Vocabulary is an important part of algebra. Instructors should make a point of using proper vocabulary throughout the course. Some of this vocabulary should include, but not be limited to, inverses, identities, the commutative property, the associative property, the distributive property, equations, expressions and equivalent equations.

The difference between expressions, equations, and inequalities needs to be emphasized throughout the course. A focus must be placed on helping students understand that evaluating an expression, simplifying an expression, and solving an equation or inequality are distinct mathematical processes and that each has its own set of rules, procedures, and outcomes.

Proper usage of equal signs must be stressed at all times. Students need to be taught that equal signs are used to communicate multiple ideas and they need to be taught the manner in which equal signs are used to communicate these ideas.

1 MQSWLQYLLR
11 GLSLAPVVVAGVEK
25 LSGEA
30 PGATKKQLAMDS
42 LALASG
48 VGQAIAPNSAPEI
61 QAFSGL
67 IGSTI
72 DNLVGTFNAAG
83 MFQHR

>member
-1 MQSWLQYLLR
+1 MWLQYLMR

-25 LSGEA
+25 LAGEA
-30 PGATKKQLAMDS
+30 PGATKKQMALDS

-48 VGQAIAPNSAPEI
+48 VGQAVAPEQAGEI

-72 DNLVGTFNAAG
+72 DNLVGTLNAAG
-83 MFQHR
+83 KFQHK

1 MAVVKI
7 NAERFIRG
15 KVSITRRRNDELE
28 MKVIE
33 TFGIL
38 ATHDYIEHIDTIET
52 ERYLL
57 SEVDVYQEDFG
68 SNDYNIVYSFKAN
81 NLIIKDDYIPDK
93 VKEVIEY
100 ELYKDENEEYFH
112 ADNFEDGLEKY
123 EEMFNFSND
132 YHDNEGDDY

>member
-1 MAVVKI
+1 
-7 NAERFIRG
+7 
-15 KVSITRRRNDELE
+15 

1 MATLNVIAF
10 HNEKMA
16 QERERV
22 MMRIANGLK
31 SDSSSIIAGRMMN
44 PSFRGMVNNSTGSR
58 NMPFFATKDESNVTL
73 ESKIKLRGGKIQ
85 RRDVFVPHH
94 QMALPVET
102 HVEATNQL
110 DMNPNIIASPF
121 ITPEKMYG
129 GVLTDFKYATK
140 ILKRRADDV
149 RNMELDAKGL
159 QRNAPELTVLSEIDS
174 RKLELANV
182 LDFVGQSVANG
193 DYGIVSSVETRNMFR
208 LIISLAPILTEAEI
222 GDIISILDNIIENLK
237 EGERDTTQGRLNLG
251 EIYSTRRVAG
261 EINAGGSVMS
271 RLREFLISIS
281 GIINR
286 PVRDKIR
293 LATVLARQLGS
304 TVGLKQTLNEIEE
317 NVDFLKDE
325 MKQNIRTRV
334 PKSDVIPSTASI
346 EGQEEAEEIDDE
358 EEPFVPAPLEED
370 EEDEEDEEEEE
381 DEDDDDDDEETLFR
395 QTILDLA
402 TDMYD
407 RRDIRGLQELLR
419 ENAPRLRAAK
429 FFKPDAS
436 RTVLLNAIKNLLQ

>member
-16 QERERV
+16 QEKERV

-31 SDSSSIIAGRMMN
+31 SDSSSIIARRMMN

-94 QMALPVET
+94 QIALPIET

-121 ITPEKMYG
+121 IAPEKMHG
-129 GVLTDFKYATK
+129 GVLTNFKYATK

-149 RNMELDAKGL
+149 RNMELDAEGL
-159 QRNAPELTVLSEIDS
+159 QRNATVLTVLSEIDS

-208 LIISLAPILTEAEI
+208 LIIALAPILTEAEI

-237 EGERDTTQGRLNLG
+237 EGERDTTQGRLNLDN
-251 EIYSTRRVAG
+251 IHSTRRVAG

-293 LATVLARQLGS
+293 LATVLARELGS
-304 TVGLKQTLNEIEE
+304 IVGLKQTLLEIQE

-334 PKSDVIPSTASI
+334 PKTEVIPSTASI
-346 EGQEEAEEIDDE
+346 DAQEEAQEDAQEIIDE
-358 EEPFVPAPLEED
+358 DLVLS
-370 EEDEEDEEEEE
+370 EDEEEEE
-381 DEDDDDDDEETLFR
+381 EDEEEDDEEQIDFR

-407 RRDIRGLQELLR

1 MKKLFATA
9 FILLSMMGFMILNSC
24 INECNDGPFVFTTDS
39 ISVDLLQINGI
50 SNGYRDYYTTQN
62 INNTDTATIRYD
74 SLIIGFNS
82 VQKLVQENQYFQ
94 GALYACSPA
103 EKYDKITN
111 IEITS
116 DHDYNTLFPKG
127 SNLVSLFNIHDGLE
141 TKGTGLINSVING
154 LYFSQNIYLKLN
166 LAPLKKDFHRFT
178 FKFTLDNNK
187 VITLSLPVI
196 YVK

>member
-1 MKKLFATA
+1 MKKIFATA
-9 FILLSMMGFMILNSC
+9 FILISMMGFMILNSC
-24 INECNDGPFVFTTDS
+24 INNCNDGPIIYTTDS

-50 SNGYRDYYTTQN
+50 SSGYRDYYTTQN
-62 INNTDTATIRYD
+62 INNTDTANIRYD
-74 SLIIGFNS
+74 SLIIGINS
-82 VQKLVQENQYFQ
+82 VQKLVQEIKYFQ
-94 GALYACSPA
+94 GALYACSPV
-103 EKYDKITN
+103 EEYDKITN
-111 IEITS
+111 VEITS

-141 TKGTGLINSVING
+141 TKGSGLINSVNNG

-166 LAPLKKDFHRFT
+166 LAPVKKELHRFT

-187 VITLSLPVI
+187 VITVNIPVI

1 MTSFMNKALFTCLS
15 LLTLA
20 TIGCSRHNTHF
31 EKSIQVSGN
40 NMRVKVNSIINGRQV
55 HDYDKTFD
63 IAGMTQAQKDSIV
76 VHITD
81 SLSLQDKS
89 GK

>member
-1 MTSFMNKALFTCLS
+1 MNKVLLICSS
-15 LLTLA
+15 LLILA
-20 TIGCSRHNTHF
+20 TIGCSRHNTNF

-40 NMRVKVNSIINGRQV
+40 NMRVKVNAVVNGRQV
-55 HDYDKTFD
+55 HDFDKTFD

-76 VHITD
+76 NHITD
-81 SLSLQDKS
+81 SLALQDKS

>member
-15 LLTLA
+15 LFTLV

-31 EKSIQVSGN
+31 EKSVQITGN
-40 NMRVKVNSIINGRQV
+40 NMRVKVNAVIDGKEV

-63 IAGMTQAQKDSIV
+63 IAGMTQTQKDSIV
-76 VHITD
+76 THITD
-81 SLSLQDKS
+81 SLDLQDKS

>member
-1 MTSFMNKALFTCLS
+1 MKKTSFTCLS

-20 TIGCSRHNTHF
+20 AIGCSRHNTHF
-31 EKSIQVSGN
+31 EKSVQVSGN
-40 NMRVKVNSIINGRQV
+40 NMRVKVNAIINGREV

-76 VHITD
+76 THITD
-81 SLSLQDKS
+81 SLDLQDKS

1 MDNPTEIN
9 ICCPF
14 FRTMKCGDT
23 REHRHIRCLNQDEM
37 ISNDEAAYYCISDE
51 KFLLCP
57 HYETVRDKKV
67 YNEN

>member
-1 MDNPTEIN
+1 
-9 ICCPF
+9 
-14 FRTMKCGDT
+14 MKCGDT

Equivalence of expressions is always communicated using equal signs. Students need to be taught that when they simplify or evaluate an expression they are not solving an equation despite the presence of equal signs. Instructors should also stress that it is not acceptable to write equal signs between nonequivalent expressions.

Instructors should demonstrate that both sides of an equation need to be written on each line when solving an equation. An emphasis should be placed on the fact that two equations are not equal to one another but they can be equivalent to one another.

1 3 x + 7 15 x = 5 5 ‹… 1 3 x + 1 7 x = 5 15 x + 7 15 x = 12 15 x = 4 5 x

The distinction between an equal sign and an approximately equal sign should be noted and students should be taught when it is appropriate to use one sign or the other.

The manner in which one presents the steps to a problem is very important. We want all of our students to recognize this fact; thus the instructor needs to emphasize the importance of writing mathematics properly and students need to be held accountable to the standard. When presenting their work, all students in a MTH 62 course should consistently show appropriate steps using correct mathematical notation and appropriate forms of organization. All axes on graphs should include scales and labels. A portion of the grade for any free response problem should be based on mathematical syntax.